Parents Sue State Over Philly Schools

Published November 6, 2014

A group of parents whose children attend Philadelphia public schools are asking state courts to step in after the secretary of education ignored complaints about the district.

A lawsuit filed in Commonwealth Court in September claims the parents have submitted more than 800 complaints to the Department of Education since September 2013 documenting “dire school conditions.” Because the Philadelphia School District is under the control of the state government, the department and Secretary of Education Carolyn Dumaresq have an obligation to investigate these formal complaints, but have failed to do so, the parents allege.

According to the lawsuit, the parents’ concerns are related to “staff layoffs and reductions of supplies,” along with “curriculum deficiencies” such as lack of physical education classes and foreign language classes.

In at least one instance, a parent complained their child’s school lacked adequate toilet facilities.

The state must be held accountable for its failure to address these allegations,” said Ben Geffen, an attorney with the Public Interest Law Center of Philadelphia and counsel for the plaintiffs.

Ongoing Battle with State

Tim Eller, a spokesman for the state Department of Education, said Dumaresq has reviewed and managed each complaint as it has come across her desk.

“It is outrageous that anyone would question the Pennsylvania Department of Education’s commitment to the educational success, health and safety of all Pennsylvania students,” Eller told PA Independent. “Entities can allege what they want, but the facts in this case are different.”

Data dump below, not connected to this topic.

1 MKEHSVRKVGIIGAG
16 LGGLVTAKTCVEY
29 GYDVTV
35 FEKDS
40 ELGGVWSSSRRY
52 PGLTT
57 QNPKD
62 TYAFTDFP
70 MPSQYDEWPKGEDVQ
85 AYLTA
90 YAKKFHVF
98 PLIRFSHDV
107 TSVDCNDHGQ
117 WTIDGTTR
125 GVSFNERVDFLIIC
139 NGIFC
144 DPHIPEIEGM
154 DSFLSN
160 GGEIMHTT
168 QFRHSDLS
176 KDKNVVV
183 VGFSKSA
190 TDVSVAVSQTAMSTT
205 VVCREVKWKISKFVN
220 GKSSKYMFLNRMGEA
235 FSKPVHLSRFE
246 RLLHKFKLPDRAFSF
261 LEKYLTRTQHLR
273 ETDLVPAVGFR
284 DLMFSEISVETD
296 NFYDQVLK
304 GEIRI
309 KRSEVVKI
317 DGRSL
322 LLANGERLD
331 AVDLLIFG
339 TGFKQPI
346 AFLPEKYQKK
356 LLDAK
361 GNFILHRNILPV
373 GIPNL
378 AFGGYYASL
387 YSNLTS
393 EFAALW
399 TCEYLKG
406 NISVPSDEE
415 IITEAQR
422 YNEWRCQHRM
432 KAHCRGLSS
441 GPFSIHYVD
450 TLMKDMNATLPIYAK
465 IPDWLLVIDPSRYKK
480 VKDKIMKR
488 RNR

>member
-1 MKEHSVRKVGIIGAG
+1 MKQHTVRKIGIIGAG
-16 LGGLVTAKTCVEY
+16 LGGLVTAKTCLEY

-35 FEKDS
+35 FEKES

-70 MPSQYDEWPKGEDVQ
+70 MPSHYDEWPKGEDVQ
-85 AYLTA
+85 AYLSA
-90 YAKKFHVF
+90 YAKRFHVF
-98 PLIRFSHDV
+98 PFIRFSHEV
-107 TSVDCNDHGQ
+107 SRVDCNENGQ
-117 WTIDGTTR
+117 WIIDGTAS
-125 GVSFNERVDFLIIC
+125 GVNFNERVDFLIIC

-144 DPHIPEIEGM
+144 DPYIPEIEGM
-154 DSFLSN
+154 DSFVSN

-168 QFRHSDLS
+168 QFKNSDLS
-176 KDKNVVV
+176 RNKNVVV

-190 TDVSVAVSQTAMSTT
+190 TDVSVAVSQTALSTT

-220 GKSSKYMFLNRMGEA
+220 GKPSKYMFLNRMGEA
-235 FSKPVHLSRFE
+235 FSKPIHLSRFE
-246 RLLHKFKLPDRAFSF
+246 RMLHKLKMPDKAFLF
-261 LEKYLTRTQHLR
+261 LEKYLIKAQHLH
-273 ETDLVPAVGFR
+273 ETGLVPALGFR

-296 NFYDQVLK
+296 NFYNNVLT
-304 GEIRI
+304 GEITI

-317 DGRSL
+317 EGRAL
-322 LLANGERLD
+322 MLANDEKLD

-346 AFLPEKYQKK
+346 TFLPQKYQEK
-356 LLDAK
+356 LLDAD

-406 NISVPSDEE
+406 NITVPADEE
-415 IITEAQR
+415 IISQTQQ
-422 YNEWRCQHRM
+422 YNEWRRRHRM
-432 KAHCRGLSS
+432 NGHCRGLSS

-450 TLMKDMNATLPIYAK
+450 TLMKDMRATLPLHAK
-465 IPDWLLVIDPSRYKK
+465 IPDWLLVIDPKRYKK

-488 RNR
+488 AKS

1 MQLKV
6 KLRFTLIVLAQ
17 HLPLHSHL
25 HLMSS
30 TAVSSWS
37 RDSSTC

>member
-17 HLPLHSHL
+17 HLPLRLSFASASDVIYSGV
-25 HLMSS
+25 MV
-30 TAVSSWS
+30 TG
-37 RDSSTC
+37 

The lawsuit is the latest volley in a long, ongoing battle between the school district and the administration of Gov. Tom Corbett.

State funding for Philadelphia schools has increased in recent years to all-time high levels, but costs in the district have grown more rapidly.

The district receives enough revenue from state and local sources to spend more than $16,000 per student—well above the national average for public schools.

Non-Classroom Spending Soars

In short, money isn’t the issue, but how it’s spent. Only about 45 cents of every dollar spent by the school district goes to student instruction.

Pension costs and debt service payments are eating away at the district’s budget and reducing the amount of money available for classroom instruction. The district has cut employees and closed schools to make ends meet in recent years, while the state and city have chipped in by approving special taxes and borrowing money on the school district’s behalf.

The lawsuit comes amid a gubernatorial campaign that has largely focused on the state’s role in funding education.

On Tuesday, 22 Democratic members of the state Senate penned a letter to Dumaresq about the parents’ lawsuit and urged the state to increase spending for Philadelphia schools. 

More Political Attacks

Corbett is under attack from unions and Democrats, including gubernatorial nominee Tom Wolf, for cutting education funding when he took office in 2011.

In new ads and recent interviews, Corbett is pushing back against that message and touting the $5.5 billion being spent statewide on education this year.

But the parents who filed suit say they expect the Department of Education to do more. They are asking the Commonwealth Court to order Dumaresq to investigate the claims of curriculum deficiencies and to take corrective action, if necessary, to address them.

Eric Boehm ([email protected]) writes for the Pennsylvania Independent. Article reprinted with permission.

Image by juriyrus.